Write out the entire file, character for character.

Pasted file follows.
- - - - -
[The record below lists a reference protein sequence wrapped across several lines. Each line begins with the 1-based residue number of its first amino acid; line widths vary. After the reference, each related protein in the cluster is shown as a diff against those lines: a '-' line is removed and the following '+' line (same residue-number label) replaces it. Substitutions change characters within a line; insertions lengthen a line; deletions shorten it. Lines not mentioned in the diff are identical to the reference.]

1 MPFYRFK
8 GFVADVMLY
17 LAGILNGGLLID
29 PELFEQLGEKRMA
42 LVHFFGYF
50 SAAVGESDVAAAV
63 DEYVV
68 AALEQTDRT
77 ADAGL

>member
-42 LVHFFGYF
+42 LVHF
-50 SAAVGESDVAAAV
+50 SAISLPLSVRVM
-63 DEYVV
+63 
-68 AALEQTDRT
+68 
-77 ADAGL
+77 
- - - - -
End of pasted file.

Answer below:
[The record below lists a reference protein sequence wrapped across several lines. Each line begins with the 1-based residue number of its first amino acid; line widths vary. After the reference, each related protein in the cluster is shown as a diff against those lines: a '-' line is removed and the following '+' line (same residue-number label) replaces it. Substitutions change characters within a line; insertions lengthen a line; deletions shorten it. Lines not mentioned in the diff are identical to the reference.]

1 MPFYRFK
8 GFVADVMLY
17 LAGILNGGLLID
29 PELFEQLGEKRMA
42 LVHFFGYF
50 SAAVGESDVAAAV
63 DEYVV
68 AALEQTDRT
77 ADAGL

>member
-42 LVHFFGYF
+42 LVHF
-50 SAAVGESDVAAAV
+50 SAISLPLSVRVM
-63 DEYVV
+63 
-68 AALEQTDRT
+68 
-77 ADAGL
+77 